ENO’s unconventional take on Offenbach’s ‘Orpheus in the Underworld’

ENO ‘Orpheus in the Underworld’ © Clive Barda

In complete contrast to Gluck’s season opener, English National Opera’s current production in the Orpheus quartet is Offenbach’s satirical operetta, Orpheus in the Underworld, with tenor Ed Lyon and soprano Mary Bevan in the title roles, and Sir Willard White as Jupiter. Director Emma Rice makes her ENO debut, and the production is led by former ENO Music Director Sian Edwards.

Set to a libretto by Hector-Jonathan Crémieux and Ludovic Halévy, this riotous take on the Orpheus and Eurydice myth was the first full-length classical operetta, and premiered on October 21, 1858, at the Théâtre des Bouffes-Parisiens in Paris. It was greeted with shock by the critics, partly because they felt that it was mocking of Gluck’s revered interpretation, and partly because it destroyed the hallowed perception of ancient Greece. It proved hugely popular with audiences, though, and became an international success.

ENO’s production of ‘Orpheus in the Underworld’ © Clive Barda

Offenbach’s score is peppered with instantly recognizable music – the overture being the most well-known part, and very popular as a standalone piece. It includes what is probably the most famous piece, known as the Can-can, although Offenbach’s title for it was the Galop-infernal. Interestingly, the dance which is performed in the operetta is a completely different one from the rather raunchy and scandalous one which was first seen in Paris in the 1830s, and became so popular throughout the 19th century.

The operetta depicts Eurydice as an unfaithful wife who falls in love with Pluto, and having been fatally bitten by a snake, accompanies him to the hedonistic hell of the underworld. Orpheus reluctantly (and persuaded by Public Opinion), tries to rescue his errant wife, but as he leads her out of this bacchanalian revelry, Jupiter (who has also fallen in love with her), uses a thunderbolt to scare Orpheus into turning back, and Eurydice disappears back into the underworld.

ENO’s production of ‘Orpheus in the Underworld’ – © Clive Barda

Ed Lyon has a repertoire which ranges from the baroque to contemporary music, and he has appeared on the stages of many of the world’s leading opera houses and concert halls. Among recent highlights are roles such as Colin in Denisov’s L’écume des jours for Stuttgart Opera, Hylas in Les Troyens, Steuerman in Der fliegende Holländer and Walther in Tannhäuser for The Royal Opera, Covent Garden, Don Ottavio in Don Giovanni for Scottish Opera, and Freddy in My Fair Lady for the Châtelet in Paris.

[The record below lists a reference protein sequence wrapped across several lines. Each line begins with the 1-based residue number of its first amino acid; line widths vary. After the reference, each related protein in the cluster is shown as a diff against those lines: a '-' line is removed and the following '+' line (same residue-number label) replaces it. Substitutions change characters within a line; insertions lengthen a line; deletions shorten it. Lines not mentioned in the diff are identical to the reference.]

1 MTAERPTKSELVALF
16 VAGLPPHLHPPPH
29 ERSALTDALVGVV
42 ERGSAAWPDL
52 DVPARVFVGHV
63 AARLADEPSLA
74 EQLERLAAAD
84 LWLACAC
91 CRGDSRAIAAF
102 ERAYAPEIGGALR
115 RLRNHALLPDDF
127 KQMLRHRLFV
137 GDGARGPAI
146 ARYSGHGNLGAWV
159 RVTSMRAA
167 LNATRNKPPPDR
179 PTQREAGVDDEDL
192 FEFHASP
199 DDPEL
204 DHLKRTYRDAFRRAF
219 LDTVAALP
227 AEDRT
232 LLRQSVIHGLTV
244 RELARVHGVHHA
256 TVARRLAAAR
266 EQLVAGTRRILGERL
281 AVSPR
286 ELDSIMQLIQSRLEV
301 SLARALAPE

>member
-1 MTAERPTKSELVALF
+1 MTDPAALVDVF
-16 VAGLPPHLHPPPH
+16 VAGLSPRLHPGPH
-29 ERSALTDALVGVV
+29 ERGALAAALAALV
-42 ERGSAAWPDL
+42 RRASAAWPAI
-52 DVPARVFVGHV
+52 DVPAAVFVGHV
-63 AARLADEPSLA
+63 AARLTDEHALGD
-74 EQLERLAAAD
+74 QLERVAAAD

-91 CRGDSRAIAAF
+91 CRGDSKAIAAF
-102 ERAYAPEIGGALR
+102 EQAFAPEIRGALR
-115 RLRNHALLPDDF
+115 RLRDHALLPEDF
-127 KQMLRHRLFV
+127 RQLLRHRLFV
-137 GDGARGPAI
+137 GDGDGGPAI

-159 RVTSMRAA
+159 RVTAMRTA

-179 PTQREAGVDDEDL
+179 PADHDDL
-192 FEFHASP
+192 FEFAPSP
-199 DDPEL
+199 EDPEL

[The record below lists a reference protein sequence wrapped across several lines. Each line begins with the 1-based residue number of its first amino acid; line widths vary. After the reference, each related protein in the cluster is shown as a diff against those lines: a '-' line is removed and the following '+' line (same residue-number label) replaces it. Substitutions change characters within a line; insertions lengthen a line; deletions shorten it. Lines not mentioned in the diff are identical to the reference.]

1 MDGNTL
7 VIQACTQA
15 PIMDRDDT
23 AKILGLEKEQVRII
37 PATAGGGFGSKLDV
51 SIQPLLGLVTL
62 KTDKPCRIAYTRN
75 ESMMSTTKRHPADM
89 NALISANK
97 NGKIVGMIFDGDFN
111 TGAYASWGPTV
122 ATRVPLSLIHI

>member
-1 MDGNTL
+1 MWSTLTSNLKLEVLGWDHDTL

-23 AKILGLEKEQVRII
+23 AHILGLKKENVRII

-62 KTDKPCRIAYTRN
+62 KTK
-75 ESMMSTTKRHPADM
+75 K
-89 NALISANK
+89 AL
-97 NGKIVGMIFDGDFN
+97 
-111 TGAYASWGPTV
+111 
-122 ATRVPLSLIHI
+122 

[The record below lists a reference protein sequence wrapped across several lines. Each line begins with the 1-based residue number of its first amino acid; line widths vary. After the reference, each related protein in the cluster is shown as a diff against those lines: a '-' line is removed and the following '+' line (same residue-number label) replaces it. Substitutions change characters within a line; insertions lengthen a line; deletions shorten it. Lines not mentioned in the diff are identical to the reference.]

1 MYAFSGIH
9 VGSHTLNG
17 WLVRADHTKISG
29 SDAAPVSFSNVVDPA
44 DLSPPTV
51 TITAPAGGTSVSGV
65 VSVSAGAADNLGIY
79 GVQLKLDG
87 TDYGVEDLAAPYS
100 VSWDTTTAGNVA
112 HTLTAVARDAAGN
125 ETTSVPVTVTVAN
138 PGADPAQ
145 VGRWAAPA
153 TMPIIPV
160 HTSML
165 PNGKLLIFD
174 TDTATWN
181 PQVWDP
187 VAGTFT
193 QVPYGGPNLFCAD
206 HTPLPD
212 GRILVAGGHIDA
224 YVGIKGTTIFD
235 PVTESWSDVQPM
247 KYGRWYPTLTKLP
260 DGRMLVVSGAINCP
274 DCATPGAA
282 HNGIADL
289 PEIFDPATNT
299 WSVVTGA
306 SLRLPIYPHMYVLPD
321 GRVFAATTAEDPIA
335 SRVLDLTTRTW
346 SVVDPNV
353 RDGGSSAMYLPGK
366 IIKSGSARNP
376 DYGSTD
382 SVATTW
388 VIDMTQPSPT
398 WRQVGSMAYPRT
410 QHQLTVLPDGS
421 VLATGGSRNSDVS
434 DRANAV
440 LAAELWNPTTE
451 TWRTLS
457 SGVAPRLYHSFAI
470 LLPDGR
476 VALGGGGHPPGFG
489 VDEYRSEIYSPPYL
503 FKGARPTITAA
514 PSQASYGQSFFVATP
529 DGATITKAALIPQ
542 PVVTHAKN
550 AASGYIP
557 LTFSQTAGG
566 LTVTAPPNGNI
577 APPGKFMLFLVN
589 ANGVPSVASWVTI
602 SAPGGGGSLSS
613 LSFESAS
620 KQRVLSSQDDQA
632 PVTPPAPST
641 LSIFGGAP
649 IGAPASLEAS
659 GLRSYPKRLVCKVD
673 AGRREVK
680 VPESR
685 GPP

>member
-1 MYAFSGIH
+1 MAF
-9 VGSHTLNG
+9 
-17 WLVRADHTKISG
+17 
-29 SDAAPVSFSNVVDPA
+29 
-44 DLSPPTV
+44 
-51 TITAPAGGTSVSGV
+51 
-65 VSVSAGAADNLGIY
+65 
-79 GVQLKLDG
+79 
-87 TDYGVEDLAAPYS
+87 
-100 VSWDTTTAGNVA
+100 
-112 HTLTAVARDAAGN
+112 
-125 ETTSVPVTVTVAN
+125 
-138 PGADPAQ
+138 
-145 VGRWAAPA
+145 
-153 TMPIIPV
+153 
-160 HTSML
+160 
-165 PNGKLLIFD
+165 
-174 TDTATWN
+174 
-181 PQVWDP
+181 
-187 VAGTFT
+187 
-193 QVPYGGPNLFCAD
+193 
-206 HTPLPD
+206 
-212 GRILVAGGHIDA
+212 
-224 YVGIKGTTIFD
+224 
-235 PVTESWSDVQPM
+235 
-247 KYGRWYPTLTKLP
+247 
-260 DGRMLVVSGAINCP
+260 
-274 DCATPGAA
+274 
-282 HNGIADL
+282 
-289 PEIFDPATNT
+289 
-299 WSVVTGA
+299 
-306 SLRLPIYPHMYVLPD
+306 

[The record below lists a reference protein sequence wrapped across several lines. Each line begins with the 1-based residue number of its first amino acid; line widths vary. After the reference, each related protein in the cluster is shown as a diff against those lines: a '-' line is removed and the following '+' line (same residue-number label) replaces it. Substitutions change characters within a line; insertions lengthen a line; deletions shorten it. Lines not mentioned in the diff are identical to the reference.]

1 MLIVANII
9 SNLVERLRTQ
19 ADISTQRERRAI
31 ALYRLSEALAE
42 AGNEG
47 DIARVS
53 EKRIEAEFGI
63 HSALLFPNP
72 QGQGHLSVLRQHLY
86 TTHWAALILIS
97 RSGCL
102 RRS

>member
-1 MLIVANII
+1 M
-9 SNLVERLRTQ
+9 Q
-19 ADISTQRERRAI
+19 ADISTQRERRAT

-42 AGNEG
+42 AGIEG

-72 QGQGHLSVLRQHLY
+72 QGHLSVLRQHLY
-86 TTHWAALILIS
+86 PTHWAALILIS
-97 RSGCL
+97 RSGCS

Mary Bevan, in her role debut as Eurydice, is an internationally renowned artist in the baroque, classical and contemporary repertoire. A winner of the Royal Philharmonic Society’s Young Artist award and UK Critics’ Circle Award for Exceptional Young Talent in music, she was awarded an MBE in the Queen’s birthday honours list in 2019.  This season sees her performing Sifare in Mozart’s Mitridate for Garsington Opera, reprising the role of Rose Maurrant in Weill’s Street Scene for Opera de Monte-Carlo, and on tour with the Orchestra of the Age of Enlightenment as Diana in Gluck’s Iphigénie en Tauride.

Willard White (Jupiter) and Mary Bevan (Eurydice) in ENO’s ‘Orpheus in the Underworld’ ©Clive Barda

Sir Willard White sings Jupiter, father of the gods. One of the most popular opera stars of the past 40 years, and regarded as one of the most versatile, he has performed at some of the world’s finest opera houses and concert halls, and appeared with some of the most celebrated conductors, directors and orchestras. In addition to these performances at ENO, Sir Willard will also appear this season as Luther/Crespel in Les contes d’Hoffmann at La Monnaie, as Trinity Moses in Aufstieg und Fall der Stadt Mahagonny for Dutch National Opera, and as Arkel in Pelléas et Mélisande for LA Opera.

The cast also includes Lucia Lucas as Public Opinion, Anne-Marie Owens as Juno, Alan Oke as John Styx, Ellie Laugharne as Cupid, Keel Watson as Mars, Judith Howarth as Venus, and ENO Harewood Artists Alex Otterburn as Pluto and Idunnu Münch as Diana.

Ed Lyon (Orpheus) and Mary Bevan (Eurydice) in ENO’s ‘Orpheus in the Underworld’ © Clive Barda

This new production for English National Opera was adapted from the original French by Emma Rice and Tom Morris, and is presented in association with Rice’s new company, Wise Children. Former Artistic Director of Shakespeare’s Globe, and actor, director and Artistic Director for Kneehigh, Emma Rice has also directed the West End productions of The Umbrellas of Cherbourg and Oedipussy, The Empress for the RSC, and An Audience with Meow Meow for Berkeley Repertory Theatre.

Sian Edwards – ENO Music Director during the 1990s – leads these performances, apart from those on November 1st, 26th and 28th when Valentina Peleggi takes the baton. Ms Edwards has been Head of Conducting at the Royal Academy of Music since 2013.

Set designs are by Lizzie Clachan, costumes by Lez Brotherston, lighting by Malcolm Rippeth, and choreography by Etta Murfitt.

English National Opera’s production of Orpheus in the Underworld runs at the Coliseum until November 28th. For more information and tickets, list the English National Opera website.

Information sourced from:
ENO program notes
Encyclopaedia Britannica
Ed Lyon
Mary Bevan
Sir Willard White
Emma Rice
Sian Edwards

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